June 9, 2021

June 9, 2021

Author: Pastor Gordon Cook
June 09, 2021

“Now Jesus was praying in a certain place, and when he finished, one of his disciples said to him, ‘Lord, teach us to pray, as John taught his disciples.’   
And he said to them, ‘When you pray, say: Father, hallowed be your name. Your kingdom come.  
Give us each day our daily bread,  
And forgive us our sins, For we ourselves forgive everyone who is indebted to us.  And lead us not into temptation.’ 
And he said to them, ‘Which of you has a friend will go to him at midnight and say to him, “Friend, lend me three loaves, 
For a friend of mine has arrived on a journey, and I have nothing to set before him;” 
And he will answer from within, “Do not bother me; the door Is now shut, and my children are with me in bed.  I cannot get up and give you anything”?   
I tell you, though he will not get up and give him anything because he is his friend, yet because of his impudence he will rise and give him whatever he needs. 
And I tell you, ask and it will be given to you; seek and you will find; knock and it will be opened.   
What father among you, if his son asks for a fish, will instead of a fish give him a serpent;  
Or if he asks for an egg, will give him a scorpion?  
If you then, who are evil, know how to give good gifts to your children, how much more will the heavenly Father give the Holy Spirit to those who ask him!”   

Luke 11:1-13 

I want to focus on the verse where He says, “You are evil know how to give good gifts to your children” (v. 12).  We know God is not evil, God is good.  I was thinking when we approach God, there are two Biblical concepts that we must always keep in mind when we go to the Throne of Grace.  We must not only have a proper view of God, but we must have a proper view of ourselves.  There are two words that I think are very key words—and you could argue this from your Bible, and to some degree I will--when it comes to understanding who we are, and will shape our prayers.  

The first word is “saint.”  Do you ever call yourself a saint?  Probably not.   I think the Roman Catholics stole that word from us and we haven’t used it very well.  That word is used more than any other word to describe the people of God in Scripture.  If you go to the Psalms, you will find that word “saint” pops up quite a few times.  In almost every letter the Apostle Paul writes, he calls them “saints.”  So that word is used in almost every one of these epistles, sometimes many times.   

For example, in Romans it is used 9 times.  After telling them you are loved by God and called to be saints (Romans 1:7), he tells them 8 more times “you are saints!  You are saints!”  In Corinthians, he uses the term 12 times.  Ephesians, 10 times.  Philippians, twice.  Four times in Colossians.  Twice in I & 2 Thessalonians.  Literally, saint means “holy ones.”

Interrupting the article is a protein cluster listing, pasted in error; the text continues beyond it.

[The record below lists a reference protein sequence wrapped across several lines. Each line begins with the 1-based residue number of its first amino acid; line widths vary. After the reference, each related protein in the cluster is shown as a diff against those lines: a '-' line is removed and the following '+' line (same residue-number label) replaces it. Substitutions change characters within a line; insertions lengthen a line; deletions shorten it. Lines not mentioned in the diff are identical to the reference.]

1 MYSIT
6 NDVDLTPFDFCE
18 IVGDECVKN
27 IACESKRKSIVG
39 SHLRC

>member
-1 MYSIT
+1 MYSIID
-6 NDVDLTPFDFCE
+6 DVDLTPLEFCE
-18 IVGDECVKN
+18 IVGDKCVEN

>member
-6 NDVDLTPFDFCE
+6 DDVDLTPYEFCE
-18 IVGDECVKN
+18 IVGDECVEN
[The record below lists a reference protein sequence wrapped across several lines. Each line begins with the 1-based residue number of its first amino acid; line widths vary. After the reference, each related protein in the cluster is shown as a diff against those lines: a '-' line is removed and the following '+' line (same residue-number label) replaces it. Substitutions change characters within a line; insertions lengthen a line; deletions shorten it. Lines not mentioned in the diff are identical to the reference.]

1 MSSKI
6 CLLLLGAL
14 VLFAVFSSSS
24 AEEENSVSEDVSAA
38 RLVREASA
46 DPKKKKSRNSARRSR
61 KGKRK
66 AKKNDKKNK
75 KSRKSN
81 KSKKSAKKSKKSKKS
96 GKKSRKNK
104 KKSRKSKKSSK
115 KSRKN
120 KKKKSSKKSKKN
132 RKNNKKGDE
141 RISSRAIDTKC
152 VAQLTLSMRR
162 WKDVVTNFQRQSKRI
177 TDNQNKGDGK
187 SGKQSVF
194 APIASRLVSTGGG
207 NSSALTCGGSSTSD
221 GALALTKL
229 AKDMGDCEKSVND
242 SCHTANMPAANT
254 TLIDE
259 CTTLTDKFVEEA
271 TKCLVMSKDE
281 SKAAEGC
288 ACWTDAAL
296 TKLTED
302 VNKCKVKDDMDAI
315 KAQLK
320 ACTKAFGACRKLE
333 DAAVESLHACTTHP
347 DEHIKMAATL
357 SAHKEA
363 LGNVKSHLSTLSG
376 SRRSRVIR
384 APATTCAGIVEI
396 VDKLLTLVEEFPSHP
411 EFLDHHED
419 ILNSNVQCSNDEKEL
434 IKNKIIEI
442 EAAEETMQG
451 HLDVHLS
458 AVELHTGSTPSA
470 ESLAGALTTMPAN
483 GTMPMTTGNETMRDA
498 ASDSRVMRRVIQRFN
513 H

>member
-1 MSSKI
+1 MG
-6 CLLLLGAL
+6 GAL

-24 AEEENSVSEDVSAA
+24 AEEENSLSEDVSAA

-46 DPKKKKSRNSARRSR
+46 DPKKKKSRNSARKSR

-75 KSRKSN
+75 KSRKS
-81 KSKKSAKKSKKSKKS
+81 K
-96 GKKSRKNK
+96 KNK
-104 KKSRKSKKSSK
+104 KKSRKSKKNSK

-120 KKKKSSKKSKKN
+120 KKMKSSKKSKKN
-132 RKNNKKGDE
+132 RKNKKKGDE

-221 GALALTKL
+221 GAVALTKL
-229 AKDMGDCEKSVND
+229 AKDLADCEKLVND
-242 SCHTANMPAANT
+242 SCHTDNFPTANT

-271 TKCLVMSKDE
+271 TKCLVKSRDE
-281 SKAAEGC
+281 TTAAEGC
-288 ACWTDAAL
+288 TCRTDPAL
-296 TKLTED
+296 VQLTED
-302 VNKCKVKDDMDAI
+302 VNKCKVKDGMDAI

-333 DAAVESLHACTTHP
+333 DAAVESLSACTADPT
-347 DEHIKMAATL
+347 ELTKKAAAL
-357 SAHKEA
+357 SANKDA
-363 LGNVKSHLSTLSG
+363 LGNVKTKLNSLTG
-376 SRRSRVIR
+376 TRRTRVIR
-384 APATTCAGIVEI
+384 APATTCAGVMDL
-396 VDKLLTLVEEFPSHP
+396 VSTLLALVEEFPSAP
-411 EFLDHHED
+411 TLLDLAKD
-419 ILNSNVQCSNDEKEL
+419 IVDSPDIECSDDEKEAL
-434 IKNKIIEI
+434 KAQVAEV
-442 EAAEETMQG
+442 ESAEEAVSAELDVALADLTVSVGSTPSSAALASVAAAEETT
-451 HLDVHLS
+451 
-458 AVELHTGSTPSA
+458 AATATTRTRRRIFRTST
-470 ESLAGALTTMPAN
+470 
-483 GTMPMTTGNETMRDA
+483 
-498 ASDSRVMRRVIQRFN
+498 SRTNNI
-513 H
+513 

So again, how often do you think of yourself in those terms.  “I am a saint.”  Have you ever said to a brother or a sister in Christ, “you are a saint!”  That is the word that Paul frequently used.  It is a wonderful Biblical word and concept.   

So we are “holy.” In what sense are we holy?  In two ways.  We are holy because of an imputed righteousness.  We are perfectly holy in the sight of God.  We also have an imparted righteousness.  When God saves a sinner, He breaks the power of sin, doesn’t He?  Definitive sanctification is taught in Romans 6.  There is also progressive sanctification.  So this is what is true of all of us.  If you are in Christ, you are perfectly holy in Christ because of his imputed righteousness.  And we are definitively and progressively righteous in Christ because of His imparted righteousness.  There has been a fundamental change in us the moment we believed on Jesus Christ.  So that is a very important word.  When you are coming to pray: who am I?  I am a saint in Christ.  

The second important word is “sinner.”  Sometimes people ask the question, “should we regard ourselves as sinners or saints”?  What is the answer?  It is not either/or, is it?  It is both/and.  In spite of all we have in Christ, we are still sinners.  The Apostle Paul could cry out, Romans 7, “O wretched man that I am!” (v. 24)  And he could say of himself, “I am the chief of sinners” (I Timothy 1:15).  I don’t think he was trying to use hyperbole there—he really believed himself to be the “chief of sinners.”  Jesus taught us to pray, “Our Father which art in heaven…forgive us our sins” (Luke 11:4)  Jesus even says, “If you then, who are evil…”  (Luke 11:13) He’s talking to disciples: you are evil.  Is that you?  Yes, that is me!   

We are saints, but we are sinners.  Jesus uses some very strong language when speaking to his disciple friends, “you who are evil.”  We tend not to think of ourselves as saints—you are!  But we don’t think of ourselves as “evil.”  We kind of lose on both ends.  We don’t appreciate how blessed we are in Christ.  And we don’t appreciate how bad we still are because we are sinners.  John Newton on his deathbed said, “I have a great Savior, and I am a great sinner.”  When we pray, brethren, remember who you are!  You are a saint, but you are also a sinner.